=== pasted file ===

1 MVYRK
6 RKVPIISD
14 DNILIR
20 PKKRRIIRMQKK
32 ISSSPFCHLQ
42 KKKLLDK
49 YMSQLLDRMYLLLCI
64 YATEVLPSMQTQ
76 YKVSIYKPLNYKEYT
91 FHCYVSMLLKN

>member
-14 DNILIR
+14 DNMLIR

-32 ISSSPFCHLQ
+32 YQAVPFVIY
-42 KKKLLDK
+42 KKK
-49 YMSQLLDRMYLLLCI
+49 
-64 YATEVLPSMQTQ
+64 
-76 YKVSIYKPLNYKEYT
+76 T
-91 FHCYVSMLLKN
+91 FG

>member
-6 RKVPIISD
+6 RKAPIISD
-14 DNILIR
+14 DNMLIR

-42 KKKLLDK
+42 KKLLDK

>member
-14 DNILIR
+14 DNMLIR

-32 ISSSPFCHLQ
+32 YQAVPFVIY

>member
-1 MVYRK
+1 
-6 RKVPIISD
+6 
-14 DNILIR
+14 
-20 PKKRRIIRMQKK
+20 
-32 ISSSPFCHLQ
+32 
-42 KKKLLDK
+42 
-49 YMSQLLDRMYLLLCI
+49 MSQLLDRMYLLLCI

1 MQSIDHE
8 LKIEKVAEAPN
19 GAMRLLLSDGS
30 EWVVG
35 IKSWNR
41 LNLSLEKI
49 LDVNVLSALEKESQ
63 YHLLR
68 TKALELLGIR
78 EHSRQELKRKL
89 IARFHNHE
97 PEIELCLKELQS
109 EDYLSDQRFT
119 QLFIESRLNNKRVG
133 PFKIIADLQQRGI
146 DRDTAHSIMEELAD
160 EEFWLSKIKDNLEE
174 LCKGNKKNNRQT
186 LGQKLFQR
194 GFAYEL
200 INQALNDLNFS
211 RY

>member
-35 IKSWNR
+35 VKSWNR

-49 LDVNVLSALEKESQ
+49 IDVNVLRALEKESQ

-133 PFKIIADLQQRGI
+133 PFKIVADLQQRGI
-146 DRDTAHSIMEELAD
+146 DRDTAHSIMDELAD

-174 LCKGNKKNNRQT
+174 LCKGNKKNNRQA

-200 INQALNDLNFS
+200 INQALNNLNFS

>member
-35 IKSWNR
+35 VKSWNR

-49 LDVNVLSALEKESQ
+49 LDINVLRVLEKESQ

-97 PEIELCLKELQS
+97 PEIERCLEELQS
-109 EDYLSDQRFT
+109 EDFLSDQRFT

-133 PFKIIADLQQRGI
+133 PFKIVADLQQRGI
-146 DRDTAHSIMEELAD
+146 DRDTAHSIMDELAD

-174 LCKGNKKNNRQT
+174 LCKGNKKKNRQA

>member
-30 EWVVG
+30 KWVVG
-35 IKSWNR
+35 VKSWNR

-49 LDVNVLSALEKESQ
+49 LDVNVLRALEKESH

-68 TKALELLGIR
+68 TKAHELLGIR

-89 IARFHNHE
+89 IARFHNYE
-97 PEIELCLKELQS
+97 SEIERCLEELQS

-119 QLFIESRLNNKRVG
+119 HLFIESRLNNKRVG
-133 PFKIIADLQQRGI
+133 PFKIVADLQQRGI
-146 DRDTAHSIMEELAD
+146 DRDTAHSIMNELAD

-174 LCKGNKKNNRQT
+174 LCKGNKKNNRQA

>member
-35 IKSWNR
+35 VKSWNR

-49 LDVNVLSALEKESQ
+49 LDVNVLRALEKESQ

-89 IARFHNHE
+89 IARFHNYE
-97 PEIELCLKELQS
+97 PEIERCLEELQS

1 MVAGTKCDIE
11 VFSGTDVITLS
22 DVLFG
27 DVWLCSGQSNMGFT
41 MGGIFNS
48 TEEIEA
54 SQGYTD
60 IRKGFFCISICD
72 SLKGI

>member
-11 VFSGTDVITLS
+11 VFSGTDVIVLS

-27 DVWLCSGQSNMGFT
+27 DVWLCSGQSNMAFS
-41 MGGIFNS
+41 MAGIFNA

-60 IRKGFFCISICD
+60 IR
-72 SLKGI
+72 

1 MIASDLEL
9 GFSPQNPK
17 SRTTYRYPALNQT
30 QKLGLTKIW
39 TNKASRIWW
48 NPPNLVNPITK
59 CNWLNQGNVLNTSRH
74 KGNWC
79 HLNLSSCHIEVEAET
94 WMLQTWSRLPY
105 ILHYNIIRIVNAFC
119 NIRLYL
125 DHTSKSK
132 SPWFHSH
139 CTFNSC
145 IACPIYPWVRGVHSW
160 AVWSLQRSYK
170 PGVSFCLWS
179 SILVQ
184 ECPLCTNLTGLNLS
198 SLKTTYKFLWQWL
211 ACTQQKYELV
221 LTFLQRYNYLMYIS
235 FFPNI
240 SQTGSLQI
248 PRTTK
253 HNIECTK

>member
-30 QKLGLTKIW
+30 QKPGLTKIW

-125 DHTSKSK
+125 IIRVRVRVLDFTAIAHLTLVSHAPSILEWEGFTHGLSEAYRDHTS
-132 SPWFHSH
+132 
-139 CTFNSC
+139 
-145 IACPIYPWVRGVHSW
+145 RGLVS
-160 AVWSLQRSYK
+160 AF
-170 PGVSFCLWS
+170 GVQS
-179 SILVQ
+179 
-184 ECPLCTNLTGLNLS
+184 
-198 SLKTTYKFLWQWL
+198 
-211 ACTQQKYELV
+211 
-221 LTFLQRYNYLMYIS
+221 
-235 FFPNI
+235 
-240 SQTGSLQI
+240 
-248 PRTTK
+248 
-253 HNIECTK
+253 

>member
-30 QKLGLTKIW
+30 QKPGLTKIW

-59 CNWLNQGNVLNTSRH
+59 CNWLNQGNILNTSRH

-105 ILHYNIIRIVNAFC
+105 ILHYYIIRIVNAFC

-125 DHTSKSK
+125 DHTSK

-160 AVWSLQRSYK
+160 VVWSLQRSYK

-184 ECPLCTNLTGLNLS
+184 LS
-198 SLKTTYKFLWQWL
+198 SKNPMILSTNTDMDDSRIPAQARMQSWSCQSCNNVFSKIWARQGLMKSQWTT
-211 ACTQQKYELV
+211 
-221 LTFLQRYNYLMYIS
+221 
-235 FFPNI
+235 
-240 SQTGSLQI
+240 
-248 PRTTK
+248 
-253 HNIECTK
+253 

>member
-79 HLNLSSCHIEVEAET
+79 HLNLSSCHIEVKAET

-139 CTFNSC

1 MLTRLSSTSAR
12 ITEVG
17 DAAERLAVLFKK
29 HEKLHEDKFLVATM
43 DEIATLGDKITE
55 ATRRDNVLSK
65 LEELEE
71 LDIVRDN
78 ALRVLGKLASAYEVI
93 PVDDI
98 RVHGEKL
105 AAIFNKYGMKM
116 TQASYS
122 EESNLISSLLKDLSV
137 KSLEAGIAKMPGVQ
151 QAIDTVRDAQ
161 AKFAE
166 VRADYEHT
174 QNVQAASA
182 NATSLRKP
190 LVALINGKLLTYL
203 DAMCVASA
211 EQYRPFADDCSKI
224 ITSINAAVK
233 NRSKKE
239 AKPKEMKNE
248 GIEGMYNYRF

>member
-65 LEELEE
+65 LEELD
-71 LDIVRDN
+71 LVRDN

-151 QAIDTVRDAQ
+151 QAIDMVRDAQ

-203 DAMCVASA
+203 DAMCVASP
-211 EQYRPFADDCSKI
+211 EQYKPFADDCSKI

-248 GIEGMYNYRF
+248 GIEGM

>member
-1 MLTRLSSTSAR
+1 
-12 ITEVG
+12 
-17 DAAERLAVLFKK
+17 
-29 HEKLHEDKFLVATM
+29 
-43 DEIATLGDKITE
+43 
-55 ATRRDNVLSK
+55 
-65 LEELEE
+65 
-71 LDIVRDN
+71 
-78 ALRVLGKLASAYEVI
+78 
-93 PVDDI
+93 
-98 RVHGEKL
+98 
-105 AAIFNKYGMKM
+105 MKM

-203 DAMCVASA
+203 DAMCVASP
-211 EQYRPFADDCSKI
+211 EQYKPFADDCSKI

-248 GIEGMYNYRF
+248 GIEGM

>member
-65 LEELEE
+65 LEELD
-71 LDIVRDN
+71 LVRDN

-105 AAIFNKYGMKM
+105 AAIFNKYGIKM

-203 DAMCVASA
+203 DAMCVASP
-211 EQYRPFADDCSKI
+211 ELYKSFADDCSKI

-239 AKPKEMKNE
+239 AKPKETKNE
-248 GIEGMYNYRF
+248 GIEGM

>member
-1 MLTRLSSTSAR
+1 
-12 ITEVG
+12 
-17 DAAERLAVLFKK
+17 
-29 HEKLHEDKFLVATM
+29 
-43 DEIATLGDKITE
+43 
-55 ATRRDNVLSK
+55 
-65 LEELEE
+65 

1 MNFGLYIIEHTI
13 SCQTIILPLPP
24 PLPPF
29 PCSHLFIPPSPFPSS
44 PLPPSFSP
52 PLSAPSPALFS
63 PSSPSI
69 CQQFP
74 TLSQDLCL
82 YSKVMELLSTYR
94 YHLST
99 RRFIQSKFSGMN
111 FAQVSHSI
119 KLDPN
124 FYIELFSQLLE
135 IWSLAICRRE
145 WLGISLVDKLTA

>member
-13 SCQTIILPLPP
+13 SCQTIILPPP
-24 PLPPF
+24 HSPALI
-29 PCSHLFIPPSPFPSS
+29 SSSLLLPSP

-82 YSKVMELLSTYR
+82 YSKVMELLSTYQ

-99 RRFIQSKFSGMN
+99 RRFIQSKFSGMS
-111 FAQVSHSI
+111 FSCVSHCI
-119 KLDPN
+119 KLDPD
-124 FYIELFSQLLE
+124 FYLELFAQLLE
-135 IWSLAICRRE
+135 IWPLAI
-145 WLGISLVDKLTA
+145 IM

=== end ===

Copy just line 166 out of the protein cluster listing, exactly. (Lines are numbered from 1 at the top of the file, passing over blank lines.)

132 SPWFHSH